This video lesson is designed for 3-6-year-old children. 

The video lesson allows the children to represent the days of the week in American Sign Language (ASL), using hand and face movements.

ASL or American Sign Language is primarily used for communication by children who are deaf or hard of hearing. However, any child can learn it. It makes children communicate easily with parents, teachers, administrators, especially when they fail to express themselves.


How do you say ‘days of the week’ in ASL?

To say the word “days of the week, in ASL”: fold the dominant hand into an index-finger hand shape, then move it over the palm of the non-dominant hand.

Another option is to fold the left hand (or non-dominant hand) in an “index finger” handshape, palm facing right. Slide the right hand outward over the left hand and index finger.


How to sign different days of the week in American Sign Language (ASL)?

  • Monday: Fold the thumb under the fingers except for the little finger to make an ‘M.’ Turn it towards you, and move it in a small circle.
  • Tuesday: Fold the thumb between the index finger and the middle finger to make a T. Now, take the “T-hand, ” move it towards you, and move it in a small circle (same as Monday).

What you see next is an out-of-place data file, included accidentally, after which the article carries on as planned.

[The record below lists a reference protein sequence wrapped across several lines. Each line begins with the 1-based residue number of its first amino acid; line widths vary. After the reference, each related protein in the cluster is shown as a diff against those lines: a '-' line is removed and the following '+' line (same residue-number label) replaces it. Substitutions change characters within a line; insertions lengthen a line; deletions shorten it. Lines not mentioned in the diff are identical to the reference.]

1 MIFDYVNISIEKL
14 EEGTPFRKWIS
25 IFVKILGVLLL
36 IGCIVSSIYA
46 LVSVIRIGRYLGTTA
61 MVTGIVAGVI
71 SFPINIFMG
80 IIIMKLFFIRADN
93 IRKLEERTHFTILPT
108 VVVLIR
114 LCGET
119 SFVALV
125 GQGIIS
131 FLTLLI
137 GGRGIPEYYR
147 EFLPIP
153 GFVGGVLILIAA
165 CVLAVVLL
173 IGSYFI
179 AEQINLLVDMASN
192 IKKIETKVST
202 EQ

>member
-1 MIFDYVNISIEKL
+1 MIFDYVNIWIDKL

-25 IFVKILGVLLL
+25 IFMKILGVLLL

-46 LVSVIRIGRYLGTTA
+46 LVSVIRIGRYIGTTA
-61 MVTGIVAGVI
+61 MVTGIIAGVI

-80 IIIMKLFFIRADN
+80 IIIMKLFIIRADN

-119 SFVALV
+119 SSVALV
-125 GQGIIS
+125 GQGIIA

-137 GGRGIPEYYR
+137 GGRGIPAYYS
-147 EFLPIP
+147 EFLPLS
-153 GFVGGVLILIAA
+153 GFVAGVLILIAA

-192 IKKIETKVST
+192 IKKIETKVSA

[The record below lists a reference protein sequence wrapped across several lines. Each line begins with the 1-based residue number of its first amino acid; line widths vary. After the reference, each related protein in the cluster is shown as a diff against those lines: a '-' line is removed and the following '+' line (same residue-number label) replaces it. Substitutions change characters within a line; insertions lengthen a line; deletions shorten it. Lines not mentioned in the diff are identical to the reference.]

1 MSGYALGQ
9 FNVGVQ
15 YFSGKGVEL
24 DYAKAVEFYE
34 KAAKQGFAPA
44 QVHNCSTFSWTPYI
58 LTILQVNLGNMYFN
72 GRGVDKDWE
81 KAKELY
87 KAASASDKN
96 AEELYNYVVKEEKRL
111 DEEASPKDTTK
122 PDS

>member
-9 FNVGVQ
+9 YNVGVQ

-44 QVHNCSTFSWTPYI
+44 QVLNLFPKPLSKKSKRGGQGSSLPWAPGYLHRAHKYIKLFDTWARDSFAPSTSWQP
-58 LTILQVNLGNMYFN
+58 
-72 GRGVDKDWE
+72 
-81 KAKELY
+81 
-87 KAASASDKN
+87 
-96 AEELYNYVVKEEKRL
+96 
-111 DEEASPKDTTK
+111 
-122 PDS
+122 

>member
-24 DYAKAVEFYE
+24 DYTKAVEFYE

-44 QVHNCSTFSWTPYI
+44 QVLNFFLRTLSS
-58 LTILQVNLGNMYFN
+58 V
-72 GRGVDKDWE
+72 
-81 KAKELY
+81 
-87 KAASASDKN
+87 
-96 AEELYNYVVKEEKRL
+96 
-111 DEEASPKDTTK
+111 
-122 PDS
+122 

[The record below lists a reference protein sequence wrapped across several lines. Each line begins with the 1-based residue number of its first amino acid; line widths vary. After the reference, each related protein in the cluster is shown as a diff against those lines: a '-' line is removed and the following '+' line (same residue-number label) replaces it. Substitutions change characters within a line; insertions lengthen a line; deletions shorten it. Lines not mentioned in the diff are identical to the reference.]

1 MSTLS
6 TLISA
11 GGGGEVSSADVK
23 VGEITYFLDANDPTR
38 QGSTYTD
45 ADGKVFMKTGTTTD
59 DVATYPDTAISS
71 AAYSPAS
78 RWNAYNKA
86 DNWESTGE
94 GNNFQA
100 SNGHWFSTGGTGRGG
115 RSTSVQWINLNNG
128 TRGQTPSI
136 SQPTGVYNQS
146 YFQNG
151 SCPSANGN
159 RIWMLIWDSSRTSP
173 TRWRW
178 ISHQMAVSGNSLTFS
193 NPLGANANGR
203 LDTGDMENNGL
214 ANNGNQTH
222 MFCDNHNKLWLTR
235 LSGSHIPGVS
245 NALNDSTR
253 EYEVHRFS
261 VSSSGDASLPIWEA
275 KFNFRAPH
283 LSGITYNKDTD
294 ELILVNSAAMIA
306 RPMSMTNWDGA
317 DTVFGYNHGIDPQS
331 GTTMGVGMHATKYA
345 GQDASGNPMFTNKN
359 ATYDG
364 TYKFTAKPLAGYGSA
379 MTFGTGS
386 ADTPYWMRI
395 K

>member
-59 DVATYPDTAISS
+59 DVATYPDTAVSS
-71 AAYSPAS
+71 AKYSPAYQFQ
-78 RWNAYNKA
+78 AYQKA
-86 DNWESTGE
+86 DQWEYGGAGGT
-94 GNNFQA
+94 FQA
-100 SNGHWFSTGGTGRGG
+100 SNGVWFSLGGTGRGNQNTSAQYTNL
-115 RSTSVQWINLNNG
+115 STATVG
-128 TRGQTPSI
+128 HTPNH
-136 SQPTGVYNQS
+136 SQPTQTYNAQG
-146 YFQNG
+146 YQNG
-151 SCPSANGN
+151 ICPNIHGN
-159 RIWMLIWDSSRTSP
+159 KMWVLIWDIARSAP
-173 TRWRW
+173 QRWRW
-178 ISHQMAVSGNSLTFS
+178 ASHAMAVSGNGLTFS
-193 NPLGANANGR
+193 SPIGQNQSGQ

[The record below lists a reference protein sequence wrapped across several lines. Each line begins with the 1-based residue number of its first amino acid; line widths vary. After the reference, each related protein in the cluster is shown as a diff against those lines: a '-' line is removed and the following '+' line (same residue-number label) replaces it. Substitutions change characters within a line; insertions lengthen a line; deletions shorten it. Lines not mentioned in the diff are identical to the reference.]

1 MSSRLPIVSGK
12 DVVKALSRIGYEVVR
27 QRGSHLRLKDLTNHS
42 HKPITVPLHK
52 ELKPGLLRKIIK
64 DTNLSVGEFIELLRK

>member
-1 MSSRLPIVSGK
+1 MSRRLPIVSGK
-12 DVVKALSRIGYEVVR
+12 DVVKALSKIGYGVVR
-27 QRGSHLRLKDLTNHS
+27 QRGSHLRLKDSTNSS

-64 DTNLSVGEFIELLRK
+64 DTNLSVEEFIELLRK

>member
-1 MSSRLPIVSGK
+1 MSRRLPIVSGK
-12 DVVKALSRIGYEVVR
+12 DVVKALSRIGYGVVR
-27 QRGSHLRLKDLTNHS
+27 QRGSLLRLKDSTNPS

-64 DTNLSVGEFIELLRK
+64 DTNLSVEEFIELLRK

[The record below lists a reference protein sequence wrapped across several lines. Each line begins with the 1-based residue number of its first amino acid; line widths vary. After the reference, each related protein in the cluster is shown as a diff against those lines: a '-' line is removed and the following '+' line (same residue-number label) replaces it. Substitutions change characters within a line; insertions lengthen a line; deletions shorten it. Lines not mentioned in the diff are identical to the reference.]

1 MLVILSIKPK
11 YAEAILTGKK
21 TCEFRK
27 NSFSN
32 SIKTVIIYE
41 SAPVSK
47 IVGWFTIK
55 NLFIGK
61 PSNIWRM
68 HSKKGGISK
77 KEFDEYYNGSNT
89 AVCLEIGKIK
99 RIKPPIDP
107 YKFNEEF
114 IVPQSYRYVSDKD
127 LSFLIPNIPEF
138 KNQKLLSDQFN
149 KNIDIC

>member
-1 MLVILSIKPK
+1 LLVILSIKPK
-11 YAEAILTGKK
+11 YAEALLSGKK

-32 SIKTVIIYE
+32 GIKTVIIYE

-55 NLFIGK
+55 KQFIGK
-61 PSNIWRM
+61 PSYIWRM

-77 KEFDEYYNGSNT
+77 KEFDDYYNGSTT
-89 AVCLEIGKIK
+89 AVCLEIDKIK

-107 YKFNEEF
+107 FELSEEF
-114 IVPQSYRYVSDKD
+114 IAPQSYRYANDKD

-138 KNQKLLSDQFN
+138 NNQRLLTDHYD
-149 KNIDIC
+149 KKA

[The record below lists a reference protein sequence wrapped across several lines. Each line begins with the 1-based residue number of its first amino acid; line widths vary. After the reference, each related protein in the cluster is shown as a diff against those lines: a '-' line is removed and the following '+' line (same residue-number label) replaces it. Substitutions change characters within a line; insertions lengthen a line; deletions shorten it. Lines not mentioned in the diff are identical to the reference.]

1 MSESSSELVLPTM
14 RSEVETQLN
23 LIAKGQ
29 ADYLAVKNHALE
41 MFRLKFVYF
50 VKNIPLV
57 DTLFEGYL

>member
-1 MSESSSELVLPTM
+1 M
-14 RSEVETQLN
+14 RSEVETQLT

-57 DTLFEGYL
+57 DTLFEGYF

• Wednesday: Open the index finger, middle finger, and ring finger to make a W. Now, turn the “W-hand” towards you and move it in a circle.
  • Thursday: Open index finger and middle finger together. Place the thumb on the fingers to make an H. Move the H hand in a circular motion.
  • Friday: Join the thumb and index finger to make an Ok sign. Face it towards you and move in a circular motion. 
  • Saturday: Make a fist, place your thumb next to the index finger, turn it towards you, and move in a circle.
  • Sunday: Open both the hands, palms facing outside, and move it in a circular motion.


Watch the video to understand how to sign days of the week in ASL. 

Let the child repeat this exercise along with the video and express themselves using ASL.


For more American sign language lessons, click here:

  1. Alphabets
  2. Colors
  3. Numbers 1-20

To view, more language videos visit:

Video created by Pocatello Valley Montessori (Idaho)


  • American Sign Language
  • English
  • Language
  • primary